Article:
There’s something about eating a flower from a healthy plant that just makes you want to smile. It’s yellow, warmed and grown by the sun and will make you want to draw a big ol’ yellow smiley face as you proudly put GOOD nourishing food in your body. It’s been about 6 weeks since I planted my broccoli starts into the garden. I purchased six small tender plants and they are beginning to produce their first crop. I meant to get out two days ago to trim the floret heads that were forming (they were so little and cute), but the busyness of life got in the way and as I looked out at our little garden this morning I saw that about four plants had started to bloom — those yellow flowers were like a neon sign saying, “We’re ready! Hurry! Come pick us before we are gone!” So out with the scissors I went and just trimmed the stalk right above where new growth shoots were already forming. The great thing about broccoli is that you can get several cuttings off of one plant in one season. And I didn’t realize at first that you can eat not only the broccoli florets, but the leaves and when it is at the flower stage as well.
Did you know that Broccoli is a good source of Protein, Vitamin E (Alpha Tocopherol), Thiamin, Riboflavin, Pantothenic Acid, Calcium, Iron, Magnesium, Phosphorus and Selenium, and a very good source of Dietary Fiber, Vitamin A, Vitamin C, Vitamin K, Vitamin B6, Folate, Potassium and Manganese. I can just hear you saying, “Okay, great Erin. But translate that into how that helps me with my PCOS.” Women with PCOS typically have inflammation issues going on in their body and are at higher risk for ovarian cancer. This is where what you put into your mouth really matters — your liver and cells are counting on you to eat a food like this because it has (big word warning) isothiocyanates (also referred to as ITCs). ITCs are compounds that actually help shut down inflammation responses in the body. unique combination of antioxidant, anti-inflammatory, and pro-detoxification components in broccoli make it a unique food in terms of cancer prevention. What’s more, broccoli is also a rich source of one particular phytonutrient (a flavonol) called kaempferol. Especially inside of our digestive tract, kaempferol has the ability to lessen the impact of allergy-related substances (by lowering the immune system’s production of IgE-antibodies). By lessening the impact of allergy-related substances, the kaempferol in broccoli can help lower our risk of chronic inflammation. In fact, if you eat only an average of 1/2 cup of broccoli per day—only 22 calories’ worth of broccoli—scientists have shown it will have some measurable benefits.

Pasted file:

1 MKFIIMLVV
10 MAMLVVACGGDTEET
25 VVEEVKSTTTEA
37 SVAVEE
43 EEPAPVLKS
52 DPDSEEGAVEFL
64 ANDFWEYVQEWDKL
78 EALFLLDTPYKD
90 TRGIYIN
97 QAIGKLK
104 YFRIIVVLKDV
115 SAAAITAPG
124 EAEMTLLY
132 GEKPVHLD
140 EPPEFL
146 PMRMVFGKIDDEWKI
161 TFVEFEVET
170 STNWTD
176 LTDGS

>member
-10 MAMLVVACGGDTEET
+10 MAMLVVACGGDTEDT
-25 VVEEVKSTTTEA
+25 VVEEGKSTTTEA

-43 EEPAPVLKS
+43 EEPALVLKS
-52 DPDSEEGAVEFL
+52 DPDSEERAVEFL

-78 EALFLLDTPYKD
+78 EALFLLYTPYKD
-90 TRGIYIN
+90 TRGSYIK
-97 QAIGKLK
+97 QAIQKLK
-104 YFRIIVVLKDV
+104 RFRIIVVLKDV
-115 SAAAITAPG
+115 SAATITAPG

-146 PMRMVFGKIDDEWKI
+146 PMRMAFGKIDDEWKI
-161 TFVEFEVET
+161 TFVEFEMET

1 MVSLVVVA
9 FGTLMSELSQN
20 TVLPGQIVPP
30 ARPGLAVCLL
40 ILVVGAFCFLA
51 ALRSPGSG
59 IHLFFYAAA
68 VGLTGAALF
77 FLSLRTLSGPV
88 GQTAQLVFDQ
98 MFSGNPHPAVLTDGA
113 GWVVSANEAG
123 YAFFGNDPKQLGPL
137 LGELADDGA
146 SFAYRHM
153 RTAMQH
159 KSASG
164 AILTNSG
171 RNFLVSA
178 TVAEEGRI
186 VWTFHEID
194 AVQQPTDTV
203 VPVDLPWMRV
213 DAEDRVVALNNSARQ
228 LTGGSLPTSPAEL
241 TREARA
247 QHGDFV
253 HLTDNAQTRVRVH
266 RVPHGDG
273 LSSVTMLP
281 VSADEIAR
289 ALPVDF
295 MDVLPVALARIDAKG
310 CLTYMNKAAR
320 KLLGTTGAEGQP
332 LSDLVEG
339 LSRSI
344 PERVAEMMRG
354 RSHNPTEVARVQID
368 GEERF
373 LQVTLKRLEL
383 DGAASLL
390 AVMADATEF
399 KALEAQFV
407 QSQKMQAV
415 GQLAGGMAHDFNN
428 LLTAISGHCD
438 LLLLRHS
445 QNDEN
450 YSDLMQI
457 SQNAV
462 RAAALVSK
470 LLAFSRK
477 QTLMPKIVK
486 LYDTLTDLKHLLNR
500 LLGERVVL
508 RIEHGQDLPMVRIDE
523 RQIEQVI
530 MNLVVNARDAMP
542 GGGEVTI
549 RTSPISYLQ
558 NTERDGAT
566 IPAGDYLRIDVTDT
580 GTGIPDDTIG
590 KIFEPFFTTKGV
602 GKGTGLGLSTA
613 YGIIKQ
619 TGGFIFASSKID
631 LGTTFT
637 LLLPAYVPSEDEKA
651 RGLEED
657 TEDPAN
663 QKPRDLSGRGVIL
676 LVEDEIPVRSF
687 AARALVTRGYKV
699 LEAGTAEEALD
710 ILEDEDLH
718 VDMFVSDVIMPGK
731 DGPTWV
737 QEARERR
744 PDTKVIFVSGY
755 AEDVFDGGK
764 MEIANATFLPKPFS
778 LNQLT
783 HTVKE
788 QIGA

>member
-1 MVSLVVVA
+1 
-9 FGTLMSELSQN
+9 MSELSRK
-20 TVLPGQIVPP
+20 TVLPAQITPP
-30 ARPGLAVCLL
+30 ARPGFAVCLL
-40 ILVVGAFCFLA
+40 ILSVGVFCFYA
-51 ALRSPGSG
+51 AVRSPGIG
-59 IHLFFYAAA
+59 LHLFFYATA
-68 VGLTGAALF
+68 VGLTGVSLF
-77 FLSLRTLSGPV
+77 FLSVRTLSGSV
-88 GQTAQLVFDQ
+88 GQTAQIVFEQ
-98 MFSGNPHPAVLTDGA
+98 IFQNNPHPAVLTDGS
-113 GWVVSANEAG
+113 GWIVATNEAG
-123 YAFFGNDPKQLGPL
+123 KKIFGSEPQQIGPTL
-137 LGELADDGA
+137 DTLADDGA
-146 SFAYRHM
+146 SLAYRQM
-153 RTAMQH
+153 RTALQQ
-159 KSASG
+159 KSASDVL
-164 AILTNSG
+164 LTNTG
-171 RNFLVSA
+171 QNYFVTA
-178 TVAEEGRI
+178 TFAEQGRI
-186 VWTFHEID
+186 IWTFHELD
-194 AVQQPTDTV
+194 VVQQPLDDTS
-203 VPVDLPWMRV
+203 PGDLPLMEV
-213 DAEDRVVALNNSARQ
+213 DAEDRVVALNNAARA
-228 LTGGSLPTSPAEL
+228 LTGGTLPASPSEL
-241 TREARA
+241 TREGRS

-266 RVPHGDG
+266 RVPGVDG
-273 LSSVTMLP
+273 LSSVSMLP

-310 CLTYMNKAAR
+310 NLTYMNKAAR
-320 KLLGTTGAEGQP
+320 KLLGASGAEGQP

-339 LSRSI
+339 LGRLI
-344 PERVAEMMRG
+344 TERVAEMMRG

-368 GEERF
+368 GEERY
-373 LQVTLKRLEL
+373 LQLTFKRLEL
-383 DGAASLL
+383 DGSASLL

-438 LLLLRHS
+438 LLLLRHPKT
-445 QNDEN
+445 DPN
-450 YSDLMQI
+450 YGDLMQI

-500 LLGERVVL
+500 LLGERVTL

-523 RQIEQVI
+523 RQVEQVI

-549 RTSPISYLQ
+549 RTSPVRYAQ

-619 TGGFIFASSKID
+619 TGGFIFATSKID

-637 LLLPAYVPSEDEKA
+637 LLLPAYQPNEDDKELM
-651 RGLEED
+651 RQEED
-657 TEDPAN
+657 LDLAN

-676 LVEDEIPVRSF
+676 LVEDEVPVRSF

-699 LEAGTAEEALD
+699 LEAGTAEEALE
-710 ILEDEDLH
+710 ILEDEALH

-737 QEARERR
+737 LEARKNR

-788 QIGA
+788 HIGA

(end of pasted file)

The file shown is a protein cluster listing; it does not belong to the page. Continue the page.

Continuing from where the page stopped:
I know there might be some of you out there that were once like me and digging in your heels saying, “I don’t like vegetables!” Well, my dear cyster, this is what helped me change my thinking when I put it in context… which is worse, enjoying some crunchy green stuff on top of your salad or going thru chemo treatments? Harsh maybe, but if you have weight around your middle, this message is for you as you most likely have inflammation happening inside your body. Just because you can’t see it, doesn’t mean it’s not happening. I’m here to coax you out of denial so that you can change your life one bite at a time. When you reason it out, the choice seems really clear — eat broccoli. Raw or cooked, it needs to get in your tummy to nourish your body. (Note: if cooking, steam at temperature of 212°F (100°C), with a cooking times of 5 minutes at the most for optimal nourishment.)
But enough about wonderful broccoli — let’s get back to what’s for lunch … today we put together a simple Caesar Salad with romaine picked fresh from the garden this morning, freshly grated Parmesan flakes (low to almost no lactose), and salmon (leftover from dinner the night before.) I was reminded that I had harvested those pretty blooming broccoli florets (they were still soaking in a ice bath on the counter) and threw the broccoli florets with flowers on top as a crunching vitamin packed topping! It looks so pretty I wish you could see it in person! And the flavors were fantastic!
Tip: When you harvest lettuce of any type, take your cuttings early in the morning when it is still cool out and then water your plant and place your cuttings into a bath of ice water with some organic apple cider vinegar. The vinegar did flush out a little spider that was hiding in my romaine, so it’s always a good idea to wash your cuttings outside.
Salmon is an excellent source of vitamin B12, vitamin D, and selenium. It is a good source of niacin, omega-3 fatty acids, protein, phosphorus, and vitamin B6. It is also a good source of choline, pantothenic acid, biotin, and potassium. It’s also a food that will fight inflammation in the body, so try to eat Salmon about 2x a week (easy if you do a dinner one night and then left overs another time at either lunch or dinner.)
In short, eat this! It’s tasty and good for the cells and organs in your body! 👏💗👍